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Wife of NIA DG, Oke, transferred property to spy agency after purchase’

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By Jide Ajani

’Oath of Secrecy’  is a major issue
•Only President has final say on outcome of investigation

As the three-man Committee set up by the Federal Government of Nigeria to unravel the circumstances surrounding the placement and discovery of $43million, N23m and £27,000 from an Ikoyi apartment is set to submit its report tomorrow,  information suggests that, whereas Mrs Folasade Oke, wife of the   suspended Director General of the National Intelligence Agency, NIA,   Ambassador Ayo Oke, paid  $1.6m cash for Flat 7B, Osborne Towers, the apartment was immediately transferred to the intelligence agency.

Ayo Oke

The disclosure about the nature of payment by Mrs Oke was made in an affidavit, in support of the application for final forfeiture of the sums, by the Economic and Financial Crimes Commission, EFCC.

During one of the Committee’s sessions, according to sources close to its activities, members were  made to understand that Mrs Oke may not have had knowledge of the details of the contents of the flat she allegedly bought for the spy agency.

Headed by Vice President Osinbajo, with Brigadier-General Babagana Mongunu (retd), National Security Adviser, NSA; and Abubakar Malami, SAN, Minister of Justice and Attorney General of the Federation, as members, the Committee learnt that “the property was almost immediately transferred to the agency after it was bought”, with claims that “there are documents to support” the position.

The Committee, Sunday Vanguard was told, insisted on knowing, while observing without conceding, why Ambassador Oke opted to engage the services of his wife for the purchase of the flat.

However, the Committee sessions,  held at the Vice President’s Wing of Aso Rock Presidential Villa, did not run as smoothly as nay have been envisaged, especially regarding the expected full disclosure from some of those it invited to give testimonies.

Specifically, the testimonies of Ambassador Oke, according to a source close to the sessions, “did not particularly enjoy the benefit of full disclosure because the ‘Oath of Secrecy’, which the suspended DG swore to, posed its own challenge.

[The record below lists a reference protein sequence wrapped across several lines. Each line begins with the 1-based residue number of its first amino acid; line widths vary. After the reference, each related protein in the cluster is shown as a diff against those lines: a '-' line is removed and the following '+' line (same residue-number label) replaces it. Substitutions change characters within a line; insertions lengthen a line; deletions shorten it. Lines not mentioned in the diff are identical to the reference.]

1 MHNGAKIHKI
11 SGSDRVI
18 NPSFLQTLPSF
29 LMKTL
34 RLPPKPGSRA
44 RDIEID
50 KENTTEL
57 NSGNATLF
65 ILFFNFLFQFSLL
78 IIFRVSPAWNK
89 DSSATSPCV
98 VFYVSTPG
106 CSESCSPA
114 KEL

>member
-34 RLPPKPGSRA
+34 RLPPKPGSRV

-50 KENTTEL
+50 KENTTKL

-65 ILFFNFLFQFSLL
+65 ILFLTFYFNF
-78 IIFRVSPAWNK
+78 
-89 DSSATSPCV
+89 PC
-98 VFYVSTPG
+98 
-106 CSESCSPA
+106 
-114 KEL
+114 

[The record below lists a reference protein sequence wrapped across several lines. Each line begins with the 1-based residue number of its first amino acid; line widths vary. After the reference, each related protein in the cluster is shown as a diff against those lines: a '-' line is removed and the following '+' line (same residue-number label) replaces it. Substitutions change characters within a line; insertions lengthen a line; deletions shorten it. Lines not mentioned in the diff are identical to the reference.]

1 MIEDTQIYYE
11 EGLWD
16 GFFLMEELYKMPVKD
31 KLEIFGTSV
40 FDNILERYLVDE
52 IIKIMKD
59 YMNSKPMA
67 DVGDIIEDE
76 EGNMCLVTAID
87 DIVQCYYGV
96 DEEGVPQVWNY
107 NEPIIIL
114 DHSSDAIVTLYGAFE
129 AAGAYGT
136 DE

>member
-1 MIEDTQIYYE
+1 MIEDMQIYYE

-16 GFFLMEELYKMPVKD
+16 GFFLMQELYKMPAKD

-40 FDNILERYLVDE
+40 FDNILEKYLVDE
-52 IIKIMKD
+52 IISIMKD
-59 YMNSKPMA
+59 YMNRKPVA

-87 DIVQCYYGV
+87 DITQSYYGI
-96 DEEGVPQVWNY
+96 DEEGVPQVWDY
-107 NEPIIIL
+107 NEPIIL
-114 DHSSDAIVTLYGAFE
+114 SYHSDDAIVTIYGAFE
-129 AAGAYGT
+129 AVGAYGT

“It wasn’t that he did not cooperate with the Committee, but there were times you would think he was stonewalling”, the source said.

But an NIA source pointed out to Sunday Vanguard that it would have been a breach of ‘Oath of Secrecy’ were the Ambassador to begin to divulge very sensitive information because he wanted to save his neck.

Had that happened, the source hinted, “it would have sent a very wrong signal down the line, with possible collateral damage not only to the NIA but also to the country”.

Sunday Vanguard was made to understand that the position of former Foreign Affairs Minister and Deputy Chairman, 2014 National Conference, Professor Bolaji Akinyemi, that he did not expect the agency’s top shot to admit or deny anything, played out before the Committee.

Akinyemi, in his much publicised statement, issued last week, said: “But when Ambassador Ayo Oke stepped forward to claim it on the part of the National Intelligence Agency, (NIA), alarm bells started to ring in my ears. It is one of the sacred traditions of the external intelligence trade to admit nothing and to deny nothing”.

The former minister had envisaged what a source described as a possible violation of constitutional provisions of the operational and administrative autonomy of the NIA, particularly the need to ensure that “under no circumstances should the Report of the Panel in as far as it relates to the activities of the NIA be made public”.

This position was also supported by former Commonwealth Secretary General, Chief Emeka Anyaoku.

The activities of the Committee witnessed the invitation of several individuals including, but not limited to the following:

  • Ambassador Oke, suspended NIA DG
  • Ibrahim Magu, Acting Chairman, EFCC
  • Mrs Oke, wife of the suspended DG
  • Personnel from the Finance and Accounts Departments of the NIA
  • Directors in the agency
  • Head, Operations, NIA

Sunday Vanguard gathered that once the report is submitted, the President is the approving authority expected to make a final pronouncement.

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